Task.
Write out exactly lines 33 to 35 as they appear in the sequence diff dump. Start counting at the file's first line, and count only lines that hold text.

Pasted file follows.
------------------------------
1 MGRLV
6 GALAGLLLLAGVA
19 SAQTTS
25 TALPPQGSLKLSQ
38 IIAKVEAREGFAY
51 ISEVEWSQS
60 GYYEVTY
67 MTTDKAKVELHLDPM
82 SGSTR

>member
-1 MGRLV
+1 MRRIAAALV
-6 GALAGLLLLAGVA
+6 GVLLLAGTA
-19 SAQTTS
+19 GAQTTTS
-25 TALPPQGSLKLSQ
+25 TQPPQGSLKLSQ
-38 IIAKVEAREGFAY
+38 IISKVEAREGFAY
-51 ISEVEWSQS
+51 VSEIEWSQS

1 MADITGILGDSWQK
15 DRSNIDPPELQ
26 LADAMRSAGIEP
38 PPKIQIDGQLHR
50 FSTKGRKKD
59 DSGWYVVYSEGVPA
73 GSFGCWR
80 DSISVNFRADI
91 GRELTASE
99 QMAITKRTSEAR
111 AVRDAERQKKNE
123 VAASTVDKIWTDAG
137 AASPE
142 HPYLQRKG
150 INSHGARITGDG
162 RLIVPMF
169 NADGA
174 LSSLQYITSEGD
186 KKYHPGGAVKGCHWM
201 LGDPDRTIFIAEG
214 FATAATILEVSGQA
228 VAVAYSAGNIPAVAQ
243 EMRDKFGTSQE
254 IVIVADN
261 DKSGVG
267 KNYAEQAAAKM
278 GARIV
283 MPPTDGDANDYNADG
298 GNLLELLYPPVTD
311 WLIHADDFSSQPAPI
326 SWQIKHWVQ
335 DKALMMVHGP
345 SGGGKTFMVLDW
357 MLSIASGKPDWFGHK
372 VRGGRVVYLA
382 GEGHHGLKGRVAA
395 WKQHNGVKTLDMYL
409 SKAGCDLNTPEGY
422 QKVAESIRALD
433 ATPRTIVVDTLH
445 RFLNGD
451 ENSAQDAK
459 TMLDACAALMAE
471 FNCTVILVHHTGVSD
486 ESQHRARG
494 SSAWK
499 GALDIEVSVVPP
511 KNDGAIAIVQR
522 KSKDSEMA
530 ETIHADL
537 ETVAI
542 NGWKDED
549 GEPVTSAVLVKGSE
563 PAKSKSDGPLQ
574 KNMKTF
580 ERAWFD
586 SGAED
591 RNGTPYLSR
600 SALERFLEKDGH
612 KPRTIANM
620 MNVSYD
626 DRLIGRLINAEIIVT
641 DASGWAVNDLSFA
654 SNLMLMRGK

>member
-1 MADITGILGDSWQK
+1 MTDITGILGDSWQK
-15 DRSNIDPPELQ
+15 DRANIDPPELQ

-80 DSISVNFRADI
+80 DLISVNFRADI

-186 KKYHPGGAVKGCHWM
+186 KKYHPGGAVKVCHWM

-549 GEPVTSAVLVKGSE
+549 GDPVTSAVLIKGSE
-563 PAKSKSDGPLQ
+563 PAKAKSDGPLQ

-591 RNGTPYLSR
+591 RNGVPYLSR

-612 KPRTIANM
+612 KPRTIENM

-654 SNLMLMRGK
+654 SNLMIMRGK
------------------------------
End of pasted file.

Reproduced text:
111 AVRDAERQKKNE
123 VAASTVDKIWTDAG
137 AASPE